Our only child turned 3 in November and, as I look back over the many days in which she has been under my direct influence, I realize that I still have absolutely no idea what I am doing. By some miracle, she is still alive and happy … which is explicit evidence for the grace of God.
As a father, I want to do right by her. I just got done reading a book about the significance of the father-daughter relationship. The gist of the book is that pretty much her final outcome, her character, her happiness, her self-worth and her decision-making all depend on how I cultivate our relationship. I know many men who love this idea. This first thought that came to my mind was, “This girl has no shot.”
Even though the cards are stacked against her, I can still point her to Someone who is a better father than I could ever hope to be. I want to cultivate that relationship.
Recently, my wife encouraged me to be a better leader in the home. This task seems absolutely impossible to me. When I go to work every day, I feel as though people see Seth Jones, the hard worker, the talented musician, the people person, the reliable man. My wife and daughter see through that charade and see my flaws—my laziness, my forgetfulness, my procrastination. This makes ministry in the home incredibly difficult.
Regardless, I decided a few weeks ago to institute family worship/devotionals after dinner. I read a long time ago about family worship times … probably from some Puritan. These were times where the family got together, the children all in a row and upright, Bibles open, ears attentive. The father would read a Scripture passage and give a lesson, and the children’s affections would be enthusiastically fixated on Jesus. Then the children would be completely obedient and go off on their own to pray and fast for weeks and grow in Christ.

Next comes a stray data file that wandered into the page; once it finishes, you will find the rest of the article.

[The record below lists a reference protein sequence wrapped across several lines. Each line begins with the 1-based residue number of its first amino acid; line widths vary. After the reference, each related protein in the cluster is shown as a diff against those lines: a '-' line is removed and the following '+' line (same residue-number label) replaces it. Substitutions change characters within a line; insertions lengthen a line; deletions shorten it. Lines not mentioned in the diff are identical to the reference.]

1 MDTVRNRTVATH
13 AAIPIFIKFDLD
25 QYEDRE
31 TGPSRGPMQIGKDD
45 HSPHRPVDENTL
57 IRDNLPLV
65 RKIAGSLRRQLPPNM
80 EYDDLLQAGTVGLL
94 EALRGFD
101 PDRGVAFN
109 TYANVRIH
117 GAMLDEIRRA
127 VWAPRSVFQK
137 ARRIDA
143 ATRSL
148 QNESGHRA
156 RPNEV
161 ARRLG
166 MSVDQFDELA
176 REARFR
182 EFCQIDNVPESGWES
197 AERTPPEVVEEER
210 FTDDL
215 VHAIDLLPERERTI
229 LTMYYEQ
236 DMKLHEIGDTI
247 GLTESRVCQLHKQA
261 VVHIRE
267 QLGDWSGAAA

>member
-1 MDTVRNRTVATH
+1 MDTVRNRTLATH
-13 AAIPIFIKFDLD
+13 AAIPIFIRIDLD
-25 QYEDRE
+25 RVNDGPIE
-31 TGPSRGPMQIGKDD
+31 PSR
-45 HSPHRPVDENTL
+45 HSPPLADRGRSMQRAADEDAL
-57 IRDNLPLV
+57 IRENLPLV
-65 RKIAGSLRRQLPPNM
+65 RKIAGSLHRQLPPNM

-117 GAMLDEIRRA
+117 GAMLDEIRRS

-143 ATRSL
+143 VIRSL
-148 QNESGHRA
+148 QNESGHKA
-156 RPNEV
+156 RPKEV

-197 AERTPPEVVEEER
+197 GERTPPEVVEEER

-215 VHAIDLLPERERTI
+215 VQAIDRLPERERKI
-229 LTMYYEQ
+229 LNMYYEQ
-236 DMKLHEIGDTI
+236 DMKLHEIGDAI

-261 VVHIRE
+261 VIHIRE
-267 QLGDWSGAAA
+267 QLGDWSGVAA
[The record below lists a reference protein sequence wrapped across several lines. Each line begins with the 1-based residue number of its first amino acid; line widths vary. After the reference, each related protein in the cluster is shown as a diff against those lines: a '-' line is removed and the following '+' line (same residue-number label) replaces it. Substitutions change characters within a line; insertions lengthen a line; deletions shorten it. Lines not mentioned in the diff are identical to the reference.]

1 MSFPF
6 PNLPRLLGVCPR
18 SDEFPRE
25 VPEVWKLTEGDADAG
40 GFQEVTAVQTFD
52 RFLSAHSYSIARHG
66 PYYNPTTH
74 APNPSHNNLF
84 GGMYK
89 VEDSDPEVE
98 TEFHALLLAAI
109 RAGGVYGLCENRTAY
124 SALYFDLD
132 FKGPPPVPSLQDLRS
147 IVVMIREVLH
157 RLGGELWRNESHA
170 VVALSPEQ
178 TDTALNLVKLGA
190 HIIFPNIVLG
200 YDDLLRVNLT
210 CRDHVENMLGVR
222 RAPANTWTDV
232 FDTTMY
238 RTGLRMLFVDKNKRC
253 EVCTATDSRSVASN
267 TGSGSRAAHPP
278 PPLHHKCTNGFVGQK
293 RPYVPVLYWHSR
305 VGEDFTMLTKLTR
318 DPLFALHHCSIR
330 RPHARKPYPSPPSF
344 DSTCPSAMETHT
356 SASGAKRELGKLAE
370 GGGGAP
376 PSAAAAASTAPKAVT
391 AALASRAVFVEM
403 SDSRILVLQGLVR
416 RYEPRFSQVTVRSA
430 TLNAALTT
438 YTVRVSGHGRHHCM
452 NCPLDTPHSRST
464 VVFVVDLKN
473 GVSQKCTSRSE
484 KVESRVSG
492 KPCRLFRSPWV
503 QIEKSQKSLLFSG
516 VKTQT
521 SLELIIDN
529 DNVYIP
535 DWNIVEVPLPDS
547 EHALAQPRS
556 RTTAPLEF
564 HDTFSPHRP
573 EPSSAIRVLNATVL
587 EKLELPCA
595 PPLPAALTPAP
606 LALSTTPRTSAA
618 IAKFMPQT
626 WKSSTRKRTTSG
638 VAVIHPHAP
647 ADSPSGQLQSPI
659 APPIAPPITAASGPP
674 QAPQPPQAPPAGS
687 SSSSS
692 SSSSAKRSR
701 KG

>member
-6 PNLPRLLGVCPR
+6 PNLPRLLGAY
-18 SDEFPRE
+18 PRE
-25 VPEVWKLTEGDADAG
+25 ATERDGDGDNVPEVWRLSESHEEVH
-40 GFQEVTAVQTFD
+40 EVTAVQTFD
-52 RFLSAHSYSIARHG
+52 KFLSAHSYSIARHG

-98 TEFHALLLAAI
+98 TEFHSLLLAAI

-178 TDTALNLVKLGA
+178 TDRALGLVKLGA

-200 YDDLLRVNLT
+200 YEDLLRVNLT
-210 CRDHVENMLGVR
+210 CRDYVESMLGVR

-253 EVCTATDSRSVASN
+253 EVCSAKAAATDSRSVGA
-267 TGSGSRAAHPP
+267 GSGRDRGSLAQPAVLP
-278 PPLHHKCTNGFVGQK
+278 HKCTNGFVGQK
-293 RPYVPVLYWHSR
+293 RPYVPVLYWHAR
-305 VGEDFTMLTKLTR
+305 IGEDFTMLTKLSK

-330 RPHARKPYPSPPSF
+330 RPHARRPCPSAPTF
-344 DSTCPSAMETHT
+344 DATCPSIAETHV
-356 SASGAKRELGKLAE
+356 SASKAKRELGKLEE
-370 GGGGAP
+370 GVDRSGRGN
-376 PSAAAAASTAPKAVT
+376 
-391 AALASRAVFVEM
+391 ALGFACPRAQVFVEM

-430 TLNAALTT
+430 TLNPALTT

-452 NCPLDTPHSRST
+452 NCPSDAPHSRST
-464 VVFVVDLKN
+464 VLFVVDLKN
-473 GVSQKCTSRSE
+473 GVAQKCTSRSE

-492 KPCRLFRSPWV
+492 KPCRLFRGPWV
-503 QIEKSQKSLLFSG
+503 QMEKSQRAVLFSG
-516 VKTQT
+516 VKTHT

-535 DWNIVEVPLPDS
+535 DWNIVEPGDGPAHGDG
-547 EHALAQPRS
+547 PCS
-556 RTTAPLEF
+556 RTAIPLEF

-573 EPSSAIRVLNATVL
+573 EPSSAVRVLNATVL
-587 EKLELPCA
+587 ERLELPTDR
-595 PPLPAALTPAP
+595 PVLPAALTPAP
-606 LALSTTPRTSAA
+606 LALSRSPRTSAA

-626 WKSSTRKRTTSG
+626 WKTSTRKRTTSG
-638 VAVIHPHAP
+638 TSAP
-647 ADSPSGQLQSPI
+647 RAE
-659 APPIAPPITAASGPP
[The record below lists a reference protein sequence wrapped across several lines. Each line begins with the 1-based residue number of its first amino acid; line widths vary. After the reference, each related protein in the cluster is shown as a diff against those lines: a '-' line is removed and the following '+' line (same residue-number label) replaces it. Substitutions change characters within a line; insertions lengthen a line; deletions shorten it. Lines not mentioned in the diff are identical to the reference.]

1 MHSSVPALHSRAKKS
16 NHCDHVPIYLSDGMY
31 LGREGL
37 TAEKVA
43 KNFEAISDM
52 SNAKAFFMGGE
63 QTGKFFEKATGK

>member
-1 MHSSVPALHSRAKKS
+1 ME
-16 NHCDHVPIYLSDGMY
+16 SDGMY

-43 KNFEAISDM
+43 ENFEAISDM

So I thought, "This is exactly what my daughter, Kate, would love."
Of course, this is not at all what happened. Our family “Devo” times are chaos. The Thomas Kinkade picture I had in my mind for these times has become more of a late Picasso that makes absolutely no sense and screams of disorder.
But we have stayed the course. One recent devotional is a good reflection of our typical times.
I sat down on our living room floor with my wife. Kate ran around the room for about a minute and then sat down.
My question to Kate: Who made you?
Kate’s response: God.
(Success! Devo is working!)
My next question: What else did God make?
Her response: Poop.
(Technically true, but borderline heresy.)
My next question: How many gods are there?
Her response: Two.
My response: Well, there is actually one God in three pers—oh, forget it. Let’s just pray.
Then it was time to pray. Michelle and I both prayed, and Kate closed it out with her “prayer.” Her prayers often make no sense at all and are at times downright offensive. As close as I can get her wording right, her prayer was, “Thank you God in heaven for the Lord precious for the night began and poop and living things and freedle froble dilly mensa poury house. Amen.”
But you know what? Kate actually loves family Devo time. Right after dinner, she runs into the living room, saying, “Time for Devo!”
Even though these family worship times are chaotic and disorderly, I trust that the Holy Spirit is using the time. I trust that through my faults and failures, she sees her daddy cares enough about her to talk to her about Jesus. To point beyond failure to a God who loves failures—a God who chooses to minister to failures through failures.
Dads, create a space in your day to pastor your wives and children. Yes, they see your faults and your shortcomings. But there isn’t a greater way to communicate this gospel than to show them godly leadership coming from their husband and father who admits his faults and yet finds his identity in the grace and mercy of this great gospel of Christ.
Jesus says in Matthew 9:13 that He came for the sinners, not the righteous. Your family devo/worship times might look clean, but they also might look chaotic and seem to make no sense. Human nature is chaotic and messy. Jesus met us in our messiness.
He came to the most chaotic of all people. So why set ourselves up for failure and think that our family worship won’t be just as chaotic? Embrace the chaos and the messiness. Praise God that He works in the midst of chaos to rescue His children.
Seth Jones serves as the director of contemporary worship at Highland Park Presbyterian Church in Dallas, Texas. He completed his master's in divinity from Redeemer Seminary in Spring 2012, and his passion is to see men in the church lead and shepherd their families and small groups.
For the original article, visit authenticmanhood.com.
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